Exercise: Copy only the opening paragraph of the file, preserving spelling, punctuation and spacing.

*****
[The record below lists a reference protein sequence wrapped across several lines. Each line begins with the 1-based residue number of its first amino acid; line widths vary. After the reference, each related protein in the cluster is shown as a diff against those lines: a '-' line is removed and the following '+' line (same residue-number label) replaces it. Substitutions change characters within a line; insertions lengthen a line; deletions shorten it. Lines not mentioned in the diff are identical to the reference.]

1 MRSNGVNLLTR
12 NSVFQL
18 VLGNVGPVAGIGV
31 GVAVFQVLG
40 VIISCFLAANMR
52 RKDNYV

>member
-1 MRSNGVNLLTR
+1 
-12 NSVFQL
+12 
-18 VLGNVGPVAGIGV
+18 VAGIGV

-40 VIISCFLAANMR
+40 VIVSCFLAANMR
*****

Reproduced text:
[The record below lists a reference protein sequence wrapped across several lines. Each line begins with the 1-based residue number of its first amino acid; line widths vary. After the reference, each related protein in the cluster is shown as a diff against those lines: a '-' line is removed and the following '+' line (same residue-number label) replaces it. Substitutions change characters within a line; insertions lengthen a line; deletions shorten it. Lines not mentioned in the diff are identical to the reference.]